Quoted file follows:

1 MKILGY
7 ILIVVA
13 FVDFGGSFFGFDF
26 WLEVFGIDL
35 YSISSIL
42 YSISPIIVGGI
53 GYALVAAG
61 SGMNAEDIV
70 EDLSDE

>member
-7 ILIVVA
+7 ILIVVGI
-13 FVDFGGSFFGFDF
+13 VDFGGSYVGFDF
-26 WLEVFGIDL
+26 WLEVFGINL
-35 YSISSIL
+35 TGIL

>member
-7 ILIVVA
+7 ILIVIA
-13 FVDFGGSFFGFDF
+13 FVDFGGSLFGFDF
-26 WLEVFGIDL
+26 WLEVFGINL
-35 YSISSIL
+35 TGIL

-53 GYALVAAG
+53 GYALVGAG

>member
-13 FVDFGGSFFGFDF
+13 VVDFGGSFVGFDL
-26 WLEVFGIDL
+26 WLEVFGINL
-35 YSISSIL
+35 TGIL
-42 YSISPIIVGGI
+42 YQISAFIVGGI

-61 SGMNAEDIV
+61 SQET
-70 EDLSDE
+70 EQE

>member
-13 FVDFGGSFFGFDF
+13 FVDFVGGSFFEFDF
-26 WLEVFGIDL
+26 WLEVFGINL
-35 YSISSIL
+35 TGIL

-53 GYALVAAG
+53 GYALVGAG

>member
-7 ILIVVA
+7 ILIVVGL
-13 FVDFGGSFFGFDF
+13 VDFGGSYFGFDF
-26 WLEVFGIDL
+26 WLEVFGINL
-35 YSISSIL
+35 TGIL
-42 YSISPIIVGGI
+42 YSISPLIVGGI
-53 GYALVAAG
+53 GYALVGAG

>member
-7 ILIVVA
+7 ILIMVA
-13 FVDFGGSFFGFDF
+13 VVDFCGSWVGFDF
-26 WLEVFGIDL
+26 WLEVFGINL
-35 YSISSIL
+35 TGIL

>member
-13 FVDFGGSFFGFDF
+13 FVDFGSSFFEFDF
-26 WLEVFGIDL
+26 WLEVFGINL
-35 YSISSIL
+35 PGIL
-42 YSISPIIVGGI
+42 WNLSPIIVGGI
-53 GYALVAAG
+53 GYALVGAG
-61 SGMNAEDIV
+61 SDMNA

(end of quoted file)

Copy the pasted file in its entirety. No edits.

1 MKILGY
7 ILIVVA
13 FVDFGGSFFGFDF
26 WLEVFGIDL
35 YSISSIL
42 YSISPIIVGGI
53 GYALVAAG
61 SGMNAEDIV
70 EDLSDE

>member
-7 ILIVVA
+7 ILIVVGI
-13 FVDFGGSFFGFDF
+13 VDFGGSYVGFDF
-26 WLEVFGIDL
+26 WLEVFGINL
-35 YSISSIL
+35 TGIL

>member
-7 ILIVVA
+7 ILIVIA
-13 FVDFGGSFFGFDF
+13 FVDFGGSLFGFDF
-26 WLEVFGIDL
+26 WLEVFGINL
-35 YSISSIL
+35 TGIL

-53 GYALVAAG
+53 GYALVGAG

>member
-13 FVDFGGSFFGFDF
+13 VVDFGGSFVGFDL
-26 WLEVFGIDL
+26 WLEVFGINL
-35 YSISSIL
+35 TGIL
-42 YSISPIIVGGI
+42 YQISAFIVGGI

-61 SGMNAEDIV
+61 SQET
-70 EDLSDE
+70 EQE

>member
-13 FVDFGGSFFGFDF
+13 FVDFVGGSFFEFDF
-26 WLEVFGIDL
+26 WLEVFGINL
-35 YSISSIL
+35 TGIL

-53 GYALVAAG
+53 GYALVGAG

>member
-7 ILIVVA
+7 ILIVVGL
-13 FVDFGGSFFGFDF
+13 VDFGGSYFGFDF
-26 WLEVFGIDL
+26 WLEVFGINL
-35 YSISSIL
+35 TGIL
-42 YSISPIIVGGI
+42 YSISPLIVGGI
-53 GYALVAAG
+53 GYALVGAG

>member
-7 ILIVVA
+7 ILIMVA
-13 FVDFGGSFFGFDF
+13 VVDFCGSWVGFDF
-26 WLEVFGIDL
+26 WLEVFGINL
-35 YSISSIL
+35 TGIL

>member
-13 FVDFGGSFFGFDF
+13 FVDFGSSFFEFDF
-26 WLEVFGIDL
+26 WLEVFGINL
-35 YSISSIL
+35 PGIL
-42 YSISPIIVGGI
+42 WNLSPIIVGGI
-53 GYALVAAG
+53 GYALVGAG
-61 SGMNAEDIV
+61 SDMNA